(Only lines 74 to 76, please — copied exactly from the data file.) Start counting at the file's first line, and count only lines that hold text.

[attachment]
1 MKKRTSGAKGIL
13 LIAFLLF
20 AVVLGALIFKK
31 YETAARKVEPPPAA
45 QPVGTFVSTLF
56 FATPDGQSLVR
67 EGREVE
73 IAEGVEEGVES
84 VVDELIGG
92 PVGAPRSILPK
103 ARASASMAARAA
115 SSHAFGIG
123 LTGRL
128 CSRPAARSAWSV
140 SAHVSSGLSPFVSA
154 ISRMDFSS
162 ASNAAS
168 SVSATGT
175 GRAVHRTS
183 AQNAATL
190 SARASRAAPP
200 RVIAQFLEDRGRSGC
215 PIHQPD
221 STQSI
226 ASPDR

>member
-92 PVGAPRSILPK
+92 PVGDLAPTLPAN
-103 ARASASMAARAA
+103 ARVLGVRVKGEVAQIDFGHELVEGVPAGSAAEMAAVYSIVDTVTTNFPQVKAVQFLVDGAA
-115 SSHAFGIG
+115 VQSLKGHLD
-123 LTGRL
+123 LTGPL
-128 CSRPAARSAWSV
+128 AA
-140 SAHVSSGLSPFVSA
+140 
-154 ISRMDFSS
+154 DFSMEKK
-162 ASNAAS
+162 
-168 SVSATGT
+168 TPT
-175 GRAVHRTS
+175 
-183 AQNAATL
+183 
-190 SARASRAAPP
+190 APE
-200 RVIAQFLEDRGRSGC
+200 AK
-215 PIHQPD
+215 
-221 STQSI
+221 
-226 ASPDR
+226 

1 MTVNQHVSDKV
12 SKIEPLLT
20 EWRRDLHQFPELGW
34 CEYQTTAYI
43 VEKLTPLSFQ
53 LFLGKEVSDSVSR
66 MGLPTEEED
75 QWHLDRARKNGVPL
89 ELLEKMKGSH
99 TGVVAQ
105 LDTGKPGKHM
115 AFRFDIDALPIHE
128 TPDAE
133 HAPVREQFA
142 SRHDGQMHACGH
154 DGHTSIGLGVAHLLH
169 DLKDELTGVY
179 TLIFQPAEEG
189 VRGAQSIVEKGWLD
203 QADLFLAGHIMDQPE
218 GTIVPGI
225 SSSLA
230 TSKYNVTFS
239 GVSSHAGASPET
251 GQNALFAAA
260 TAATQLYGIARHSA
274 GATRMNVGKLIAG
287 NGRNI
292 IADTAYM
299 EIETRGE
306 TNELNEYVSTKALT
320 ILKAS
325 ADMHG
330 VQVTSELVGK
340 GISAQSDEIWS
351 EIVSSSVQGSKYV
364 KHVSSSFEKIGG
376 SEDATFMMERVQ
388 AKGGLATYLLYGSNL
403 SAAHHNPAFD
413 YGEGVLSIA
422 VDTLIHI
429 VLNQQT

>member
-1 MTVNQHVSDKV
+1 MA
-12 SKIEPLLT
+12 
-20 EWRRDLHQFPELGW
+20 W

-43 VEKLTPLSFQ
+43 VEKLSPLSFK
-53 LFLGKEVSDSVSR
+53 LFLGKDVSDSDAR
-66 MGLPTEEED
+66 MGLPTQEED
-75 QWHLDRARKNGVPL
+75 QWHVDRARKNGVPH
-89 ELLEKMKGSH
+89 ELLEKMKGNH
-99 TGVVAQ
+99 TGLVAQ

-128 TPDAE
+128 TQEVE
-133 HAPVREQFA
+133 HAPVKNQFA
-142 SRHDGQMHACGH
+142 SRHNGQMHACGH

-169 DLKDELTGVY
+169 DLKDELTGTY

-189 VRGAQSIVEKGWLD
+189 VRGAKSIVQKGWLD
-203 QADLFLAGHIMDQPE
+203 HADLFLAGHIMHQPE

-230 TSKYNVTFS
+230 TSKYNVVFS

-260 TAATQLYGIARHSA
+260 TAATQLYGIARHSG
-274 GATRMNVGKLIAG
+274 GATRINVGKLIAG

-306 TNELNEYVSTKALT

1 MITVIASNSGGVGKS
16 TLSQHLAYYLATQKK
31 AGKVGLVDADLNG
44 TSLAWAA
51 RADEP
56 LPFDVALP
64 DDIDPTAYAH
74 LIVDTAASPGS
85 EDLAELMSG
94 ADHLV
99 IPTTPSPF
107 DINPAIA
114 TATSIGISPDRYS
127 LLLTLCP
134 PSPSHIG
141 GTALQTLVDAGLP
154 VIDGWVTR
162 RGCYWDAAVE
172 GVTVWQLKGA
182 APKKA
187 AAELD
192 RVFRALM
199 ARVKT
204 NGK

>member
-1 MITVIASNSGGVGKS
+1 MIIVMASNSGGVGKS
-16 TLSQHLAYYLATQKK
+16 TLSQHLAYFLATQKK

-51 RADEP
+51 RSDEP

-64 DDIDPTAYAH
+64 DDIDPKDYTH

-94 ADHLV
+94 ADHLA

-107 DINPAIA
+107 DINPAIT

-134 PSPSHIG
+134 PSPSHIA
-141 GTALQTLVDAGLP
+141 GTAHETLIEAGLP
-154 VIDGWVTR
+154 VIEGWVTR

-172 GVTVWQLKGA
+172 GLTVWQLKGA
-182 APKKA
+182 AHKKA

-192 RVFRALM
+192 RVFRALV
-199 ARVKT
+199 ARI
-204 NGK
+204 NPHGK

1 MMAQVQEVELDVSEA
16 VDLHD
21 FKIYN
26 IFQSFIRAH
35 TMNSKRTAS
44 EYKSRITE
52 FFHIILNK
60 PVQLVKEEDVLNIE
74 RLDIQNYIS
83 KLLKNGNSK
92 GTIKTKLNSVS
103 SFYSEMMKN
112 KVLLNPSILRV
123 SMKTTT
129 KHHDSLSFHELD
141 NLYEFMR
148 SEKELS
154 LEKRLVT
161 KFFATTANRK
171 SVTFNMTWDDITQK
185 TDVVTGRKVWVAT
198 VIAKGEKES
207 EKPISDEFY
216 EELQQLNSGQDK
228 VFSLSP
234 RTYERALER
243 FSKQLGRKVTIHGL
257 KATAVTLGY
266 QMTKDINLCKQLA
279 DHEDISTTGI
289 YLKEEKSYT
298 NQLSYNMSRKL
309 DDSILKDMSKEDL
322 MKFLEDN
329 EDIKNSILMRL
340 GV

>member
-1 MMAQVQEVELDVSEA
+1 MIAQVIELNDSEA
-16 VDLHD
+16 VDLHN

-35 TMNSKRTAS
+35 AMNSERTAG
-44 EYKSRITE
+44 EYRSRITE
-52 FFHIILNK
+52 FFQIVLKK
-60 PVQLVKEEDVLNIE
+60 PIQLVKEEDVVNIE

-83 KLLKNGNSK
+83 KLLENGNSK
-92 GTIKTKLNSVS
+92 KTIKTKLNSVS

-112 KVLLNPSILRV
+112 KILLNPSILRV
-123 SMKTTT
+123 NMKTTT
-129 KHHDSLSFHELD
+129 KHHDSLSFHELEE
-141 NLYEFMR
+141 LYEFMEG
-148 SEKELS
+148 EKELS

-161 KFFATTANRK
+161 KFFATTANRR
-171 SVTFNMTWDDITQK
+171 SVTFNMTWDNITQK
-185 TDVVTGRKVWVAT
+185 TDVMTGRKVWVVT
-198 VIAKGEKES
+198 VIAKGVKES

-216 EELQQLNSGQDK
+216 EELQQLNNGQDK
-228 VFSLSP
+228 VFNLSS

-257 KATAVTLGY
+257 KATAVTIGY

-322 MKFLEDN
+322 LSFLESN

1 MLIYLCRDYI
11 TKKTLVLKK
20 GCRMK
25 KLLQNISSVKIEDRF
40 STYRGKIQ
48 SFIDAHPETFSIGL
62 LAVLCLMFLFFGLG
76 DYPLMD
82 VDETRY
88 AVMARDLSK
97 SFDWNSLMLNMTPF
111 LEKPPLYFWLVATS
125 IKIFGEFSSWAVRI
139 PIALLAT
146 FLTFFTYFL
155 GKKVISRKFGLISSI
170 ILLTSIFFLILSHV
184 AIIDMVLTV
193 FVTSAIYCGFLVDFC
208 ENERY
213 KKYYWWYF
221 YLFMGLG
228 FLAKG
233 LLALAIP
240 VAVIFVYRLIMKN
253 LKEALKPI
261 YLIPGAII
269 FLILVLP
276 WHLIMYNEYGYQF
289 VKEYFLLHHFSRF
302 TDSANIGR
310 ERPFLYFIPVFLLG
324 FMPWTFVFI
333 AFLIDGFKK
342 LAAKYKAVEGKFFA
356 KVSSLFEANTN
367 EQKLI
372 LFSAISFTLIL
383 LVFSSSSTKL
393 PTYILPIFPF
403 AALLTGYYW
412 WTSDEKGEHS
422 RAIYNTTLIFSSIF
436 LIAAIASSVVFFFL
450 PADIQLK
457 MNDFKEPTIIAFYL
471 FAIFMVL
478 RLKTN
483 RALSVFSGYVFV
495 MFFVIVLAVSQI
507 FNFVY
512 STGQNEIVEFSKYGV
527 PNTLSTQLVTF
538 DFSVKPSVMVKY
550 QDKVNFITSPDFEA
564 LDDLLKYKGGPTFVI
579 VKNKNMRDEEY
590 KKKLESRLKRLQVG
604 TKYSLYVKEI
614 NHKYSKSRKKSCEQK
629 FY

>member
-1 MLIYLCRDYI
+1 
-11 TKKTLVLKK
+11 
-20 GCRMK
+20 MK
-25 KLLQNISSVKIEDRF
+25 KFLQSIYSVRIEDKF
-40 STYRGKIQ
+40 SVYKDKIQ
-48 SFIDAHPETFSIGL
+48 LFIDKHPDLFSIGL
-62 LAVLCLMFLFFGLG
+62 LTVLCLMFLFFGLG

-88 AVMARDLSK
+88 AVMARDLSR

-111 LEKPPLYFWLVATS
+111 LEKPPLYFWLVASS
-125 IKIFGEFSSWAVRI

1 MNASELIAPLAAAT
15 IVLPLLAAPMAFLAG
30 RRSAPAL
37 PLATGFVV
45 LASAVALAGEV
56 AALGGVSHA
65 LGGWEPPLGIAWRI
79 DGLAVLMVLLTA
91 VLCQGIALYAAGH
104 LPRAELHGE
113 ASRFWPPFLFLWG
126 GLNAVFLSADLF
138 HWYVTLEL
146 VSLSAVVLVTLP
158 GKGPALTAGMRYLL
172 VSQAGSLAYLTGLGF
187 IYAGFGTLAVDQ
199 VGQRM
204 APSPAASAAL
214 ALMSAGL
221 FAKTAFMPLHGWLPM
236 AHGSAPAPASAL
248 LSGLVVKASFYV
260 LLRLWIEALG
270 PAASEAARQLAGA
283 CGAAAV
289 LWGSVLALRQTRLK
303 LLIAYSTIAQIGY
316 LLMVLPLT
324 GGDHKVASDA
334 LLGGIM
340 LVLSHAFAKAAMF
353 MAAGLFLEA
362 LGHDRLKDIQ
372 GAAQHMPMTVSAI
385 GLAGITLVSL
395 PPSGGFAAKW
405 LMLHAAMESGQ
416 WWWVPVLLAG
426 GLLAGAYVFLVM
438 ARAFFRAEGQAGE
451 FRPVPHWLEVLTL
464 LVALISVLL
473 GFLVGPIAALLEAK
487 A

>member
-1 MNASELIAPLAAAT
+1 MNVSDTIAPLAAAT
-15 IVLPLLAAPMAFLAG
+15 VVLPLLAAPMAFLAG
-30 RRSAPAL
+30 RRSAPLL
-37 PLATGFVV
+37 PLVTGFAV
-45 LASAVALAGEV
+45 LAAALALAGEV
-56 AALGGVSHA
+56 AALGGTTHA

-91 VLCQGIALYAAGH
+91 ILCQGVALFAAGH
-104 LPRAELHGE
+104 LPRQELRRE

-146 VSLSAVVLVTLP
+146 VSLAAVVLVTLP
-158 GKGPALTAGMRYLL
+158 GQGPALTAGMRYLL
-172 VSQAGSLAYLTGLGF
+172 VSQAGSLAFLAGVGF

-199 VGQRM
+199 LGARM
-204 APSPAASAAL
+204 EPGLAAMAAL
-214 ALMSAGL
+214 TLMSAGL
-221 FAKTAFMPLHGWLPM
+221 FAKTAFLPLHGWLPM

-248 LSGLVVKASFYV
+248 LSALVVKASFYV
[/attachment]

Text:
154 DGHTSIGLGVAHLLH
169 DLKDELTGVY
179 TLIFQPAEEG